Emerging markets (EM) are largely expected to underperform developed markets in 2014, despite steep underperformance in 2013; attractive relative valuations; and a generally stabilizing macro picture.
Market sentiment could shift later in 2014 if EM economies show further evidence of stabilizing and less downside impact due to Fed tapering. EM equities also have lower earnings bogeys to beat than their developed-market counterparts.
The upside for EM equities is large given higher beta characteristics and a 54 percent underperformance versus the S&P 500 Index over the last 2 1/2 years. For this segment of the market, our choice would be the Vanguard FTSE Emerging Markets ETF (VWO | B-85).
Commodities are expected to do better than they did in 2013, but still overall underperform equities by a fairly substantial margin due to a strong dollar, low inflation and better equity sentiment. The complete lack of inflationary concerns is unlikely to persist given improving global growth.
The dollar may not appreciate as expected, thereby creating a weaker head wind for commodities. Like EM, commodities have underperformed equities by a wide margin over the past 2 ½ years (60 percent). The opportunity in commodities could range from a diversifier that doesn’t lag other risk assets, to meaningful outperformance, especially if inflation picks up and equity markets stall.
So far, all of the discussion above has focused on the possibility that economic growth could be more robust than expected. Of course, economic growth could prove to be lower than expected.
In that scenario, investors could expect a redux of the past three years, including:
1) The continuation of stimulative monetary policy from the Fed and other central banks. This would almost certainly call into question the efficacy of the Fed’s monetary policies and cause volatility in the markets.
2) The not-so-great rotation. Consensus view is to limit exposure to core fixed income given rising yields and a great-rotation scenario. If economic growth turns out to be lower than expected, core fixed income could surprise investors, as yields would likely rise less than they did in 2013.
Clearly, there are several types of large institutional investors such as insurance companies, pensions, etc., that will continue to hold fixed income at levels consistent with their businesses. For other types of investors who are more tactical in nature, the opportunity would be that actively managed core fixed income could still provide the best hedge to a macro downside scenario.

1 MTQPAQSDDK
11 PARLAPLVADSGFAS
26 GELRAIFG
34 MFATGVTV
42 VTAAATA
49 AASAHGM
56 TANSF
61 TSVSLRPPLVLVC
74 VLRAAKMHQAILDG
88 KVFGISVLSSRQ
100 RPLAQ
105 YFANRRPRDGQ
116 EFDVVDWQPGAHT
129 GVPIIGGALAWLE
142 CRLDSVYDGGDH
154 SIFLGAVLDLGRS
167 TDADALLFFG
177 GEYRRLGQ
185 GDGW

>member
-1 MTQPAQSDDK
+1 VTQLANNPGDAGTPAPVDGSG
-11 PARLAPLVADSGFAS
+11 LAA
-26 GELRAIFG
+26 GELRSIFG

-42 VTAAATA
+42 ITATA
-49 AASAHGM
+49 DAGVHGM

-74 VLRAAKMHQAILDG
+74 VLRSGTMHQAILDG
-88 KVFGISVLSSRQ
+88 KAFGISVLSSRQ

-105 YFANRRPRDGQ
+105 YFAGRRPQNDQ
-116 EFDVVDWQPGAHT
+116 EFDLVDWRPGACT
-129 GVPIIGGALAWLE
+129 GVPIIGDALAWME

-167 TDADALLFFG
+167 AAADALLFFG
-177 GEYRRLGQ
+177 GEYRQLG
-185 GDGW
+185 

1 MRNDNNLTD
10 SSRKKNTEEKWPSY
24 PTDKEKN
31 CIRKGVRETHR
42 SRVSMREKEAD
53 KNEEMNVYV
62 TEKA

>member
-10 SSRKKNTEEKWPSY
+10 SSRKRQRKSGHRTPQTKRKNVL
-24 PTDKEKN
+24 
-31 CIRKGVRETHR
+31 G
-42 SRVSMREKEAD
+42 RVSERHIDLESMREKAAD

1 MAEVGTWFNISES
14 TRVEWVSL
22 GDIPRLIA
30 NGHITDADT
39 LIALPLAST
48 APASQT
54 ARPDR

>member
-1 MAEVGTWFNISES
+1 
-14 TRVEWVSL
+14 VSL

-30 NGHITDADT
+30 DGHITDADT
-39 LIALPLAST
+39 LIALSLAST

Although investors can generate the same level of income as the core bond market by using noncore securities (such as high dividend equities, for example), those income substitutes do not provide the same diversification or low-volatility characteristics as diversified core fixed income. In other words, just because you can get a 3 percent yield from a stock fund or a bond fund, you shouldn't expect the stock fund to be as defensive if the economy hits a soft patch.
In any case, 2014 will likely be a year in which investors will have to pay close attention to market developments and be ready to shift allocations as events unfold.
Thankfully, ETFs offer the perfect tools to maintain flexibility.
Sage, an independent investment management firm, serves institutional and private clients with traditional fixed-income asset management and global tactical ETF strategies. Sage began using ETFs in 1998, and today offers a range of tactical all-ETF solutions, including income-focused and target-risk global allocation strategiesContact Sage at 512-327-3330 or sageadvisory.com.